Generally, all above mentioned proteins were detected at the INM and showing a formation of a GFP-rim at the nuclear periphery accompanied by a reduction of GFP-signal inside the nucleus (Figure 23). The percentage of cells not responding at all to rapamycin treatment varied between the different constructs.

Further it could be seen that the extent to which the EGFP2-GST-NLS-FKBP12 reporter protein-recruitment to the nuclear periphery occurred, differed a lot between the investigated proteins.

For LAP2β a very distinct FKBP12-rim staining was observed and already after 25 seconds the first

“rims” appeared to be visible. Similar to LAP2β, a shift in FKBP12-reporter localization to the INM was detectable for PTP1B after 20 seconds upon addition of rapamycin. An additional observation for the GFP-rim formation in case of PTP1B was that FKBP12 seemed to be enriched

85 at certain spots throughout the NE. The detected rim was not as homogenous as observed for emerin or LAP2β.

According to the experiment, VAPB can be localized to the INM as well, but shows an overall less efficient recruitment of FKBP12 to the NE. GFP-rims were already visible after 30 seconds.

LRRC59 shows a change in distribution for GFP-FKBP12 after about 40 seconds upon rapamycin treatment in some cells, although in general more residual GFP-reporter can be observed compared to LAP2β or emerin. Imaging LEMD1 revealed as well a localization to the INM, even though the “nuclear rim” seemed to be thinner and not as prominent as for strongly reacting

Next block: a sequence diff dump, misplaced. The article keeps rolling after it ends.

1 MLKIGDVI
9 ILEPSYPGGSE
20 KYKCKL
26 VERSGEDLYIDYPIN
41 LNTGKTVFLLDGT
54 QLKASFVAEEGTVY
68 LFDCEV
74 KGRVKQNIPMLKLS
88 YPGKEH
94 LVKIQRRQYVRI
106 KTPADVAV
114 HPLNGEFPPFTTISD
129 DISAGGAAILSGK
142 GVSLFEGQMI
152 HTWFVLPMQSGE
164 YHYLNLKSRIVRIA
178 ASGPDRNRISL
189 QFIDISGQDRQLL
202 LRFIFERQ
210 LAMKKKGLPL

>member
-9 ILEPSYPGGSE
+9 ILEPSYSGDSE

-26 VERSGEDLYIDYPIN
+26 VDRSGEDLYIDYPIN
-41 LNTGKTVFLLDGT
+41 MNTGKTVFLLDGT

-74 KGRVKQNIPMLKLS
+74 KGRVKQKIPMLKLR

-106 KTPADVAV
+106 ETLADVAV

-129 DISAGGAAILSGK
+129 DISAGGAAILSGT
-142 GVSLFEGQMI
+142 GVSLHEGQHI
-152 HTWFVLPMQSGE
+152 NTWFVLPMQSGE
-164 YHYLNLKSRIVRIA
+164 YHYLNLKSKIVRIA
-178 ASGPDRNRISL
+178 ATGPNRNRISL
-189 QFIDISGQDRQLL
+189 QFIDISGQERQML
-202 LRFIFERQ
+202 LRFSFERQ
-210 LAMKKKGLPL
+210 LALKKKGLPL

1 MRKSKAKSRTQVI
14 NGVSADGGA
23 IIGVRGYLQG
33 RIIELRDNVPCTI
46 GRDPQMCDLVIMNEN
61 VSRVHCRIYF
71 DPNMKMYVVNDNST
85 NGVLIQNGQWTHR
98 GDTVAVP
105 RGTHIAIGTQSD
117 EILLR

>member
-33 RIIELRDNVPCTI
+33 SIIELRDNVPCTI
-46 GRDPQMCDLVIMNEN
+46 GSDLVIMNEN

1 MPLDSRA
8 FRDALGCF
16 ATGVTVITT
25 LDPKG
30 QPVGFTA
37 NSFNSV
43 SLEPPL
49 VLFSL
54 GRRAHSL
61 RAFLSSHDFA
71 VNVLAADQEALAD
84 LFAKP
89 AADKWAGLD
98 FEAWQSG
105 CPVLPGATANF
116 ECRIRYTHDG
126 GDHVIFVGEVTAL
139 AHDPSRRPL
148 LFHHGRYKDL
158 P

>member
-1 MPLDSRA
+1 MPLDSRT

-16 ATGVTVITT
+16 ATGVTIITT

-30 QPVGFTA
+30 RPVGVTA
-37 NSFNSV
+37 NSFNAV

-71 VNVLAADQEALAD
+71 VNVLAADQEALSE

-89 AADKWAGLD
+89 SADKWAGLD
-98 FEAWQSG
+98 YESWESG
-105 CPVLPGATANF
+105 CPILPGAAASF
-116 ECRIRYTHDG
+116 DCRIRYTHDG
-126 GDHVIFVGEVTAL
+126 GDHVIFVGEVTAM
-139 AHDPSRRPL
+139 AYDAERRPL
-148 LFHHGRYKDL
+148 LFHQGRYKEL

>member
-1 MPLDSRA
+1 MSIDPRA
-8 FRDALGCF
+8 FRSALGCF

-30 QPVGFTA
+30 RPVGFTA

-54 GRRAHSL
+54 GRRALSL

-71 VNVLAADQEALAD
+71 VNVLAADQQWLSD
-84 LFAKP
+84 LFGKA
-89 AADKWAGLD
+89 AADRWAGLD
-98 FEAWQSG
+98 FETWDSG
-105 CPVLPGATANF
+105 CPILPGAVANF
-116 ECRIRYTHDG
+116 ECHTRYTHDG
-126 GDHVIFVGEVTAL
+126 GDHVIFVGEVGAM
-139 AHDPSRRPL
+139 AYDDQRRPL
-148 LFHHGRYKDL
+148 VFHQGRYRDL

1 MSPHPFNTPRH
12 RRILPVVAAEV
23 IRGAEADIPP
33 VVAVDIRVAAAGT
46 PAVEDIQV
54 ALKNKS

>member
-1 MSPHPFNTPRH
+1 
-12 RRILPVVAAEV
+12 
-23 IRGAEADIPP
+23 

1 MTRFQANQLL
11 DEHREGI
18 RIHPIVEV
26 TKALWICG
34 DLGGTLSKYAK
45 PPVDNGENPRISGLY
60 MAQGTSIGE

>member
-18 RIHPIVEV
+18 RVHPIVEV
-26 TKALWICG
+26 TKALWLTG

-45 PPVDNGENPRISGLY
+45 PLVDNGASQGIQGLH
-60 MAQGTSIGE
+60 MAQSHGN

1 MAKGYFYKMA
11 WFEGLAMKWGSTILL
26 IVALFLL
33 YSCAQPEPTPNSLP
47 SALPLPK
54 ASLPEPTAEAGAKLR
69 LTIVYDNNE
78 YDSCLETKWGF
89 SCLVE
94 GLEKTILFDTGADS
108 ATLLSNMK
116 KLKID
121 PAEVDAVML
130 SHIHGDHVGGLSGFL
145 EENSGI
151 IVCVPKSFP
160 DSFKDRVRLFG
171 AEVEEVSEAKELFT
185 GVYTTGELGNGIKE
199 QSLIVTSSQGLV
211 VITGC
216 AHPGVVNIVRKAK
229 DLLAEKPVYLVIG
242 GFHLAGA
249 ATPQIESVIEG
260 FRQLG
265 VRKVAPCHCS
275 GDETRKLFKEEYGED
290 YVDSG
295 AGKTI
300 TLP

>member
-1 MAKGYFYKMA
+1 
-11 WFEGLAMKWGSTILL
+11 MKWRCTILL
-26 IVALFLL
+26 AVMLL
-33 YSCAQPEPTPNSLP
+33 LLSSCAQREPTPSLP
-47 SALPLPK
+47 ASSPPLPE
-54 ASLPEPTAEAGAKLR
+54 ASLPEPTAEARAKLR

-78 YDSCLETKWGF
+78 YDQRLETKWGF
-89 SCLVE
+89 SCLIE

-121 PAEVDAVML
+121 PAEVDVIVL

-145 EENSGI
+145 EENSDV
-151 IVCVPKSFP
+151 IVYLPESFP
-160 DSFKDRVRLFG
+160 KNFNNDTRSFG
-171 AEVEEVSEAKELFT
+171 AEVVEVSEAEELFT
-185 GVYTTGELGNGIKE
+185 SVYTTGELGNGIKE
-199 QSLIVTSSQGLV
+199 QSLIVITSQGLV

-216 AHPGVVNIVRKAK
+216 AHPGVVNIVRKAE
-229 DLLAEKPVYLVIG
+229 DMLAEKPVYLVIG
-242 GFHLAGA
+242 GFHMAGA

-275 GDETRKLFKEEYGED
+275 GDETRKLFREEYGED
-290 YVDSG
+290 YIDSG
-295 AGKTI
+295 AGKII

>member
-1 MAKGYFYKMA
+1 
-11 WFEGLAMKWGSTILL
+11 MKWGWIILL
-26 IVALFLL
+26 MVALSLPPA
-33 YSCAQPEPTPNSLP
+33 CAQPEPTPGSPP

proteins like emerin. The reaction time until first rims were visible for LEMD1 was about 2 minutes, which is compared to all other proteins quite long.

Using this in vitro-kinetics rapamycin assays to follow changes in GFP-FKBP12 distribution in a real-time, it was possible to confirm all selected proteins, including emerin, LAP2β, PTP1B, LRRC59, VAPB and LEMD1 to be present at the INM. Most of them have been implicated to reside at the INM at least partially by literature and were reported to localize to the ER, which was as well seen by looking at the localization pattern of the mCherry-tagged protein itself. In future, other proteins can be easily examined for INM-localization by performing this assay, but it has to be said that the assay only allows a qualitative statement about INM localization due to the unequal transfection levels of the cells.


87 Figure 23: Emerin, LAP2β, PTP1B, LRRC59, VAPB and LEMD1 can be found at the INM using an in vitro- kinetics rapamycin assay. HeLa cells were transfected with the mCherry-FRB-versions of emerin, LAP2β, PTP1B, LRRC59, VAPB and LEMD1 together with the EGFP2-GST-NLS-FKBP12 reporter for 48 h and the in vitro-kinetics rapamycin assay was performed. Cells were imaged prior to rapamycin addition (-rap) and several minutes after rapamycin treatment (+rap) until no further change in FKBP12 distribution could be detected anymore. The time indicated in seconds refers to the duration until first GFP-FKBP12 rims appeared to be visible for this specific experiment. Arrows indicate cells responding on rapamycin treatment, indicated by a nuclear “GFP-rim”. Scale bars: 15 µm. Confirmation of INM localization of emerin using the in vitro rapamycin assay